When Barack Obama carried North Carolina in 2008, it foreshadowed the first Democratic winning majority in the popular vote since Jimmy Carter and a near-landslide win in the Electoral College.  The question in 2012 will be whether Obama can hold those gains.  Based on a new poll pitting the incumbent President against a man who hasn’t even entered the race, the answer appears to be no:

Texas Republican Gov. Rick Perry leads Barack Obama 45 percent to 42 percent among North Carolina voters in a potential presidential matchup, according to a new poll released by the Civitas Institute.

Forty-five percent of voters said they are leaning towards or would vote for Gov. Rick Perry if the election for President of the United States was being held today and the candidates were Perry, the Republican, and Barack Obama, the Democrat.  Forty-two percent said they are leaning towards or would vote for Obama, and 9 percent said they are undecided.

“For the President to be trailing an unannounced candidate in a state he barely won in 2012 has to be concerning for the Obama team,” said Civitas Institute President Francis De Luca.  “If Obama is hoping to catch lightning again and win North Carolina, he is going to have to hope for a weaker opponent than Gov. Perry or a big bounce from having the Democratic National Convention here next year.”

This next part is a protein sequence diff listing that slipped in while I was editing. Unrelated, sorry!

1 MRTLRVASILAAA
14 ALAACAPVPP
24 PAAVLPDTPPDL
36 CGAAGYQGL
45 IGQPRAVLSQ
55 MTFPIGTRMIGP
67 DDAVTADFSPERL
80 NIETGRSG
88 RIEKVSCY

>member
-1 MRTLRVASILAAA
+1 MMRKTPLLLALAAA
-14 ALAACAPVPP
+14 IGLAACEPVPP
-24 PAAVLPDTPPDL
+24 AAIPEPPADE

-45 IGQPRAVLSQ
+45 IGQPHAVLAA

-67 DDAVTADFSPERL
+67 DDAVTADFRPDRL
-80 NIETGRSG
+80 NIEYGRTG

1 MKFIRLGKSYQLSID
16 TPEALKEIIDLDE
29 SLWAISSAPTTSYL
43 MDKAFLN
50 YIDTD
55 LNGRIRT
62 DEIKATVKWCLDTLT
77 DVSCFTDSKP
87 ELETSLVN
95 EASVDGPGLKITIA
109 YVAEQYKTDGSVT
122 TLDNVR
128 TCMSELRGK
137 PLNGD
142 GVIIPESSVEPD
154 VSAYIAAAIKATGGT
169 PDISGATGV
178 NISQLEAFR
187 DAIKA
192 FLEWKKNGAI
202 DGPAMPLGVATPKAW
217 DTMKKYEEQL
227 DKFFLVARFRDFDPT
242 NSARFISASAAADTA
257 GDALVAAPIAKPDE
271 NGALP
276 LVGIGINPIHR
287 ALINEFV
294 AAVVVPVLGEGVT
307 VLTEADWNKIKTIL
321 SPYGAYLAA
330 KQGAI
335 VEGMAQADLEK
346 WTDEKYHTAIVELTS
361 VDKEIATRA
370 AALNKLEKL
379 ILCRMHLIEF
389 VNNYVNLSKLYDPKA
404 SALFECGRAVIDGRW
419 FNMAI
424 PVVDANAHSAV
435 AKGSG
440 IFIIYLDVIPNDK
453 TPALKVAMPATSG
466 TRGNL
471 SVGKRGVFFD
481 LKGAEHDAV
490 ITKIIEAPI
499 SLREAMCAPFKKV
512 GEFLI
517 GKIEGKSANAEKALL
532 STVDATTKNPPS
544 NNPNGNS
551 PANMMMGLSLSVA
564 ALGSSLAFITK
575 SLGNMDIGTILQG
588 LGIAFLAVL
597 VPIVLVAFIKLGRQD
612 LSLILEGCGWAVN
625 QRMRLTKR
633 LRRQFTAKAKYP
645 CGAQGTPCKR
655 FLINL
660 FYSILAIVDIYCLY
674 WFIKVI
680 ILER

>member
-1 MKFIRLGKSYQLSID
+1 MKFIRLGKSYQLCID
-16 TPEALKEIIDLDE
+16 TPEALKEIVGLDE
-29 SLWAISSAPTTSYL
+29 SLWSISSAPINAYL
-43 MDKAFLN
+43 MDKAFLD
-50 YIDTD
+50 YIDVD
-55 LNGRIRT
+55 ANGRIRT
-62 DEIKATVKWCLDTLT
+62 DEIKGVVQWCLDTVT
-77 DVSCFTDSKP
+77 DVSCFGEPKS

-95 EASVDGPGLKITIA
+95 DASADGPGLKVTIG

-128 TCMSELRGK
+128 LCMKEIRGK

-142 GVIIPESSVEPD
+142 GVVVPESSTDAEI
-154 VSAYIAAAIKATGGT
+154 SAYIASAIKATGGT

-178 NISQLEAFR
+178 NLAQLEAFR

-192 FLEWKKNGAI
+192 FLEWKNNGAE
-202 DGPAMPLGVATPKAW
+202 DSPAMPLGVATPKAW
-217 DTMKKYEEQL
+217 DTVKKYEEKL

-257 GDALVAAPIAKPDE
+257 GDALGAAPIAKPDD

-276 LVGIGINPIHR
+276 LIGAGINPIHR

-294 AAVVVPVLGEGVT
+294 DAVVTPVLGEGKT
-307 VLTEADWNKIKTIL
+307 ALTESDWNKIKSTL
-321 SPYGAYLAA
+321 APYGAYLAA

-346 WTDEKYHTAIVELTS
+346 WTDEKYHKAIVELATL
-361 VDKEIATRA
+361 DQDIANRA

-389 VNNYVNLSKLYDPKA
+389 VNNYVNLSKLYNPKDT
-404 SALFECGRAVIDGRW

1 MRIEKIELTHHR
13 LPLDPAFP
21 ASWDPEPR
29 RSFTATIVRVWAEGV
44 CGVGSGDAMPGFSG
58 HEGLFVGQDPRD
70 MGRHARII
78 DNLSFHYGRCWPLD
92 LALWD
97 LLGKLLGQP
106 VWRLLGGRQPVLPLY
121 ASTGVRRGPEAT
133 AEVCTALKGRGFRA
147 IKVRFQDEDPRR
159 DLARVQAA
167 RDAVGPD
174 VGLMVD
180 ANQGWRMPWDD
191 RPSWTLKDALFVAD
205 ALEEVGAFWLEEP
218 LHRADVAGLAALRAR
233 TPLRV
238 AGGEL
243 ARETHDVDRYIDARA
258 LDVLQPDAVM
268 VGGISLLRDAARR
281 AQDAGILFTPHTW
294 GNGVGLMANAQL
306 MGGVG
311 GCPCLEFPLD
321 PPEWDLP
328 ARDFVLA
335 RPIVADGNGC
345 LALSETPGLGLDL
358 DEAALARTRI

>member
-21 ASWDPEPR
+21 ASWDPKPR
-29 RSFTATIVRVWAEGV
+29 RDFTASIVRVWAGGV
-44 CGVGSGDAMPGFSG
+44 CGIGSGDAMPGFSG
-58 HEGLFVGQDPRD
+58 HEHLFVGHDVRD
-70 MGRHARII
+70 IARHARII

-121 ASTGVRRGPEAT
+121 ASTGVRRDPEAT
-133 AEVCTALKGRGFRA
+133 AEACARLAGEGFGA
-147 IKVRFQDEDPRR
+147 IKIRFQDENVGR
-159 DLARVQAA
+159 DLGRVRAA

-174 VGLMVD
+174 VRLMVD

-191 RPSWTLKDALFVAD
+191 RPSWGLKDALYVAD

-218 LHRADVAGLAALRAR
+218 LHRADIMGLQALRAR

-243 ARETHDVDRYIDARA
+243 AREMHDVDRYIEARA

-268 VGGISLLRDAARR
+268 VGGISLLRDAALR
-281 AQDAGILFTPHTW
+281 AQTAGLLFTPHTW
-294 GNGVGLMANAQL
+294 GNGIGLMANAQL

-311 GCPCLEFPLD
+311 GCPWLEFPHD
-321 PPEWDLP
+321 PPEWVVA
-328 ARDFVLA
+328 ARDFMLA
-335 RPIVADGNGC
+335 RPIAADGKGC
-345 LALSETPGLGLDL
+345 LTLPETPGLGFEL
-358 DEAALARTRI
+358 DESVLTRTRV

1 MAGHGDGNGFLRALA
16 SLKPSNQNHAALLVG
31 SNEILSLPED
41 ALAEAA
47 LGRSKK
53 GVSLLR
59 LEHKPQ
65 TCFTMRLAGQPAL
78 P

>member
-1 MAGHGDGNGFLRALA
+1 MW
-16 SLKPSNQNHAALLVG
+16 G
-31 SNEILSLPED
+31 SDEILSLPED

Jim Geraghty notes that this is a poll of registered voters rather than likely voters.  Most pollsters won’t apply their formulations for identifying likely voters in the 2012 election for another year, though (Rasmussen being an exception).  The difference in this case doesn’t help Obama, since likely voters tend to skew more conservative as a general rule, and perhaps more so in traditionally conservative states like North Carolina.  The state went for its first Democrat in 32 years in 2008, with Obama only edging John McCain by 0.3% of the vote.

The poll sample will give the White House some heartburn as well.  It has a D+14 advantage, slightly better than the 2008 Democratic performance in North Carolina (11%) in what was a big-turnout election for Democrats.  Even with the assumption of an even better Democratic turnout, Obama has dropped significantly in standing — and against a man who isn’t even running at the moment.  Independents still favor Obama’s opponent by 20 points, nearly identical to 2008, but in this poll Perry gets 17% of Democrats, where McCain could only get 4% in 2008.

In fact, Obama only get 69% of Democrats, and only 60% to “definitely” commit to him — which portends a big, big problem among conservative Southern and perhaps Rust Belt and Midwestern Democrats.  If the GOP can offer the right candidate that can appeal to what used to be considered the Reagan Democrats across the aisle, Obama might find himself limited to the coasts, and out of a job in 2013.